Sunday, January 20, 2008

Scio Covered Bridges Permanent

Cecil talked me into joining her on the Scio Covered Bridges 200km permanent. The weather forecast changed over the week from really bad to pretty good to probably not going to rain much but won't get very warm.

Shimanek Covered Bridge

With that in mind, I ordered some REI waterproof taped overmitts and a Smartwool long-sleeve base layer.

Met Cecil in the Wilsonville City Hall parking lot at 6am. (Sunrise at 7:45am) We got organized and rode over to the Starbuck's to get a start time receipt. Bill found us there.

And off we went. It was dark and cold, as expected, just above freezing. But dry. The first bit of the ride was pretty interesting - we hopped onto I-5 to cross the Willamette River via the Boone Bridge. No other way across for miles and miles (the Canby ferry is currently not operating). Lots of junk on the shoulder, but it was only for a mile. Then off the freeway, heading south, west of Canby, through Aurora, then onto Meridian Road for quite a distance.

Street sign on Meridian

My new light worked wonderfully. I just left it on. A very liberating feeling, knowing that your batteries will NEVER run out.

Finally, into Silverton, where Bill wanted to take pictures at a friend's restaurant, then into a coffee shop for snacks and a restroom. In retrospect, we faffed too much in Silverton.

We had a headwind all the way there - couldn't ride much faster than 11mph. I would have chalked it up to my new generator hub, but Cecil and Bill weren't going too much faster.

The climb out of Silverton was special, and a harbinger of things to come. This route has 3000 vertical feet, and I think most of them are between Silverton and Scio. Specifically, Cole School Road has some seriously vertical rollers. Cecil and I had to walk the top part of one of them.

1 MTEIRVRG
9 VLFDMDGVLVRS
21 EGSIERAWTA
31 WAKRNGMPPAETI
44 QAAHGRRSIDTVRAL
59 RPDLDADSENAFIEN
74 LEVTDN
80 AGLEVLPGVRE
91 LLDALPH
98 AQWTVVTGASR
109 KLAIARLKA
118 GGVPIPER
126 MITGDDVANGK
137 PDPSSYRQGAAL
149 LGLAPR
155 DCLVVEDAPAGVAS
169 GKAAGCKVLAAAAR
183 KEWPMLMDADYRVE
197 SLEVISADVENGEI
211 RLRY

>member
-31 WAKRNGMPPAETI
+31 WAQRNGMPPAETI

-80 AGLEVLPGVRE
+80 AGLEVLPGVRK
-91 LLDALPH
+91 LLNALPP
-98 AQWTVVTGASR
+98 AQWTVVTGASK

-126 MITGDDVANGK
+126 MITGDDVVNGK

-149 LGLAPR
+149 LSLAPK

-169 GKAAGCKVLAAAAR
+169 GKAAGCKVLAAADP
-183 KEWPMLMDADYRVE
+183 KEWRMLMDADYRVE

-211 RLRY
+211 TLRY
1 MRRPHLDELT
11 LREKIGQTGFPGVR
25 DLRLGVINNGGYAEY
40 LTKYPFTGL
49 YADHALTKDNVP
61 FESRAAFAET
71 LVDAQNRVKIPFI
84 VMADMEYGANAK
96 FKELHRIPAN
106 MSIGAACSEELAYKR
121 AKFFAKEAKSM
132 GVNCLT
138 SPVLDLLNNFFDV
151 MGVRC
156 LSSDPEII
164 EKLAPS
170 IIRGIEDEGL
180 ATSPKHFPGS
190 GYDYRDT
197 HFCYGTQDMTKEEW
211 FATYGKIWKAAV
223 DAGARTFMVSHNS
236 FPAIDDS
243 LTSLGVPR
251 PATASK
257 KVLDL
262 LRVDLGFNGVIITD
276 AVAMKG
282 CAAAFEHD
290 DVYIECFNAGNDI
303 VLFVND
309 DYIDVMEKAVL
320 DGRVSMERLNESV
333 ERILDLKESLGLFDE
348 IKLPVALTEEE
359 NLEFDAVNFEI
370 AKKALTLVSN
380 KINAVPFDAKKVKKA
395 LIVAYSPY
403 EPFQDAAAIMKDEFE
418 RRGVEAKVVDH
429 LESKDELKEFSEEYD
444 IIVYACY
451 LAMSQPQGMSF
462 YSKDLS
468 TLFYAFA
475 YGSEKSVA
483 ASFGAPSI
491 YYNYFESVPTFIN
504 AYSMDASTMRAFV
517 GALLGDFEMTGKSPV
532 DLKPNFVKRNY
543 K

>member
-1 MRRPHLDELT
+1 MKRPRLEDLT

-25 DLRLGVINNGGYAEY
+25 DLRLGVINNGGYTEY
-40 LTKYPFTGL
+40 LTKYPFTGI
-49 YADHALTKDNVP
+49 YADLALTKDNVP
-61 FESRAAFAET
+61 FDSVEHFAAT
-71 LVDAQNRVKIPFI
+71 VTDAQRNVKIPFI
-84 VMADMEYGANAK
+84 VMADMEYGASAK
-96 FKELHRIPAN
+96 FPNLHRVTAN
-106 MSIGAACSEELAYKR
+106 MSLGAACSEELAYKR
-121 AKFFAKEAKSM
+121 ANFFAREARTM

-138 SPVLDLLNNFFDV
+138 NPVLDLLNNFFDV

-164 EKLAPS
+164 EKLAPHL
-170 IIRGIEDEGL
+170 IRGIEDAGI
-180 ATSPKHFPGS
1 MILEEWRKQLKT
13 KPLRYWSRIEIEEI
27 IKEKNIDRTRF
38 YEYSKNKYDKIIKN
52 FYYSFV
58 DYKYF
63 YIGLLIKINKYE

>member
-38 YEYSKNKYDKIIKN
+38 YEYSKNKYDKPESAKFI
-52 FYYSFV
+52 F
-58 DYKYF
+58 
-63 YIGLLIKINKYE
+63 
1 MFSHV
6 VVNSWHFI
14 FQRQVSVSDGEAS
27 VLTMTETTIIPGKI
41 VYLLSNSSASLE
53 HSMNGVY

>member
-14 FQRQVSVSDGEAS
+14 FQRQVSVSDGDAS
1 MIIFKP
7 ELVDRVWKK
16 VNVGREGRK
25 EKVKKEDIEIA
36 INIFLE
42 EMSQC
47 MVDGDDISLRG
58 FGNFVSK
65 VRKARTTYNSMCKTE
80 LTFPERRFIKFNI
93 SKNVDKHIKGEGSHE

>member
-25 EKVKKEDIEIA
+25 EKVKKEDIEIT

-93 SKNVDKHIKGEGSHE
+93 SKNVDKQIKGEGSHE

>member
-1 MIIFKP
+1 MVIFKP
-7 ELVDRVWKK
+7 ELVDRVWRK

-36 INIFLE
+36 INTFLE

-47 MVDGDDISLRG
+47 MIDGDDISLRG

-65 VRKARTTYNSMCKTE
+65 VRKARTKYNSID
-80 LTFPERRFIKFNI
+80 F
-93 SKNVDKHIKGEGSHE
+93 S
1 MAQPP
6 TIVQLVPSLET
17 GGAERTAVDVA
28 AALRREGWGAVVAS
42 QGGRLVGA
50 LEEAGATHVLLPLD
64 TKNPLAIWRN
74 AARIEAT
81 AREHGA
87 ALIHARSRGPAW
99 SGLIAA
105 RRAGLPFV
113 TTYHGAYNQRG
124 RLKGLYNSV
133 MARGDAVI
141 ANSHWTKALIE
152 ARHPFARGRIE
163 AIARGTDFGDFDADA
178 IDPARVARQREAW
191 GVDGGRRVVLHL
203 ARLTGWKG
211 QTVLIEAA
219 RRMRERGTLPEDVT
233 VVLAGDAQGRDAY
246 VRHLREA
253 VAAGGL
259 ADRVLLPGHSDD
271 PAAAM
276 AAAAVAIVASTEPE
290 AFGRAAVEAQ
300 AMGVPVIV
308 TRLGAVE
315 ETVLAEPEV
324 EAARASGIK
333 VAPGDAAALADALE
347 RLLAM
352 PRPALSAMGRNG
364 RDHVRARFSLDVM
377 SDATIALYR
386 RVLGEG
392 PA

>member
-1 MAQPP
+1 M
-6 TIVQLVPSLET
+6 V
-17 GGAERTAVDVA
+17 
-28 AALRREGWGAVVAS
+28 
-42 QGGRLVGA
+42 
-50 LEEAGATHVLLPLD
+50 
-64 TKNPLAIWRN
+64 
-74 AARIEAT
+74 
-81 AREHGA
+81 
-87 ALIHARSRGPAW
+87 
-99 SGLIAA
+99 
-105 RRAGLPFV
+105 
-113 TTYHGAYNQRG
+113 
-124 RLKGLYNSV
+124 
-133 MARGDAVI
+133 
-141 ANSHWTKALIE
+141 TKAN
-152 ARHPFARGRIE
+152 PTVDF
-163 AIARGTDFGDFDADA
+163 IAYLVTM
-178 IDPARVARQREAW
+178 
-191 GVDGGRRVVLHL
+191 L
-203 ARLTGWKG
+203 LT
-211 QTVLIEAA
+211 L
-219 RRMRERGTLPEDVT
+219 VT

I thought I saw a cyclist up ahead and figured it was Cecil, but we caught her and it wasn't her.

Richardson Gap was a fun little downhill (steep, 4 sharp turns), and then we were at the first covered bridge - Shimanek. Picture stop, then on into Scio. And found the cyclist in front of us - Marcello! He was slurping down an Ensure (rando Drink of Champions).

We got there Just In Time. (5:12 from the start). Don't faff. The cashiers at the Scio Market kept leaving to do stuff, so it took forever to get a timestamped receipt. Go the the bank ATM down the street!

Ate my peanut butter/butter/jam sandwich and a banana. We couldn't stand around too long - it had warmed up to all of 37 by this point. And it started to rain. Not heavily, but definitely rain.

The route had us do a semi-loop south and west of Scio to go through two other covered bridges. Marcello rode out with us. I wa a bit worried about Hungry Hill Rd, after the earlier climbing, but it was very gentle, with nice farm views to the south. At the bridge, Bill, Cecil and I stopped to take pictures, but Marcello pressed on. That was the last we saw of him.

I pulled out my REI overmitts, as the rain seemed inclined to stick around. They've got long cuffs, so Cecil got to be "mommy" and tuck them in for me.

I had purchased a big Payday bar in Scio, and ate a chunk of it every so often.

Then a detour into the hamlet of Crabtree, for an info control question, and off to the Gilkey Covered Bridge. Which was closed. Given that we had no local road information, and would probably have to head back into Scio to move onward, we investigated. The roadbed was fine, if one didn't mind detouring around construction debris. So we went on through.

Gilkey Covered Bridge

At this point we had turned and the wind was behind us. Yeah! Speeds of 15mph became possible.